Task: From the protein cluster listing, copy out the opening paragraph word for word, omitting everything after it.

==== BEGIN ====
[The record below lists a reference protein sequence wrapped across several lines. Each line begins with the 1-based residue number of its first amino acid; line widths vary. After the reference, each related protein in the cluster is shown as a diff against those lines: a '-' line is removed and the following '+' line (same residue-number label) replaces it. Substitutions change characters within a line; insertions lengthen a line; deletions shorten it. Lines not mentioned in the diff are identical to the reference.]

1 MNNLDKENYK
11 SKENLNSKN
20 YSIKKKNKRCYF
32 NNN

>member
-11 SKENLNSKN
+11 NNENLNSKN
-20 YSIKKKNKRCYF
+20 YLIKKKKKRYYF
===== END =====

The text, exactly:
[The record below lists a reference protein sequence wrapped across several lines. Each line begins with the 1-based residue number of its first amino acid; line widths vary. After the reference, each related protein in the cluster is shown as a diff against those lines: a '-' line is removed and the following '+' line (same residue-number label) replaces it. Substitutions change characters within a line; insertions lengthen a line; deletions shorten it. Lines not mentioned in the diff are identical to the reference.]